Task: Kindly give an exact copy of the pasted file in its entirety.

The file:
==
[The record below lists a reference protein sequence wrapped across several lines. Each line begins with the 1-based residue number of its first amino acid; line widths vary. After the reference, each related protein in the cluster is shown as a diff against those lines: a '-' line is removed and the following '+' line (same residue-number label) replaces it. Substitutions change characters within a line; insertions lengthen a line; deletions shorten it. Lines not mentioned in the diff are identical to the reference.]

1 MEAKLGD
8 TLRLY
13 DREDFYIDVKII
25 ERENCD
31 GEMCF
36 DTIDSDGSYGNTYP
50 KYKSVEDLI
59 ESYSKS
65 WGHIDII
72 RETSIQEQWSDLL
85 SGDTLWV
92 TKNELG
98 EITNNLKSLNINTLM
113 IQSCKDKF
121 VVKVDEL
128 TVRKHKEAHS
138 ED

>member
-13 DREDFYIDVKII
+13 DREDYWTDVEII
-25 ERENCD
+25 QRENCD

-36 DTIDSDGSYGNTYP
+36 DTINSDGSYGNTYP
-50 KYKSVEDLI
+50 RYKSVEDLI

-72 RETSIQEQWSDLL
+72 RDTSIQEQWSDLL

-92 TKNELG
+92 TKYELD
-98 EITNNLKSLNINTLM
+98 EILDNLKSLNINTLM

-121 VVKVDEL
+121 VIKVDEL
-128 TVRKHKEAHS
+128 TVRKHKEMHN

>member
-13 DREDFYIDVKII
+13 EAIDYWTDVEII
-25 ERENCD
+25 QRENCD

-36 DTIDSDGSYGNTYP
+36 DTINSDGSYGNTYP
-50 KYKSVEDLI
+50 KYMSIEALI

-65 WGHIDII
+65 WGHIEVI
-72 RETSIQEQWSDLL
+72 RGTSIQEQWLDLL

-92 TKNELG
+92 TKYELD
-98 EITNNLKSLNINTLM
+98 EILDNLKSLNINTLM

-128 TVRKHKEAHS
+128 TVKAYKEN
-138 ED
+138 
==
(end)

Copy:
[The record below lists a reference protein sequence wrapped across several lines. Each line begins with the 1-based residue number of its first amino acid; line widths vary. After the reference, each related protein in the cluster is shown as a diff against those lines: a '-' line is removed and the following '+' line (same residue-number label) replaces it. Substitutions change characters within a line; insertions lengthen a line; deletions shorten it. Lines not mentioned in the diff are identical to the reference.]

1 MEAKLGD
8 TLRLY
13 DREDFYIDVKII
25 ERENCD
31 GEMCF
36 DTIDSDGSYGNTYP
50 KYKSVEDLI
59 ESYSKS
65 WGHIDII
72 RETSIQEQWSDLL
85 SGDTLWV
92 TKNELG
98 EITNNLKSLNINTLM
113 IQSCKDKF
121 VVKVDEL
128 TVRKHKEAHS
138 ED

>member
-13 DREDFYIDVKII
+13 DREDYWTDVEII
-25 ERENCD
+25 QRENCD

-36 DTIDSDGSYGNTYP
+36 DTINSDGSYGNTYP
-50 KYKSVEDLI
+50 RYKSVEDLI

-72 RETSIQEQWSDLL
+72 RDTSIQEQWSDLL

-92 TKNELG
+92 TKYELD
-98 EITNNLKSLNINTLM
+98 EILDNLKSLNINTLM

-121 VVKVDEL
+121 VIKVDEL
-128 TVRKHKEAHS
+128 TVRKHKEMHN

>member
-13 DREDFYIDVKII
+13 EAIDYWTDVEII
-25 ERENCD
+25 QRENCD

-36 DTIDSDGSYGNTYP
+36 DTINSDGSYGNTYP
-50 KYKSVEDLI
+50 KYMSIEALI

-65 WGHIDII
+65 WGHIEVI
-72 RETSIQEQWSDLL
+72 RGTSIQEQWLDLL

-92 TKNELG
+92 TKYELD
-98 EITNNLKSLNINTLM
+98 EILDNLKSLNINTLM

-128 TVRKHKEAHS
+128 TVKAYKEN
-138 ED
+138 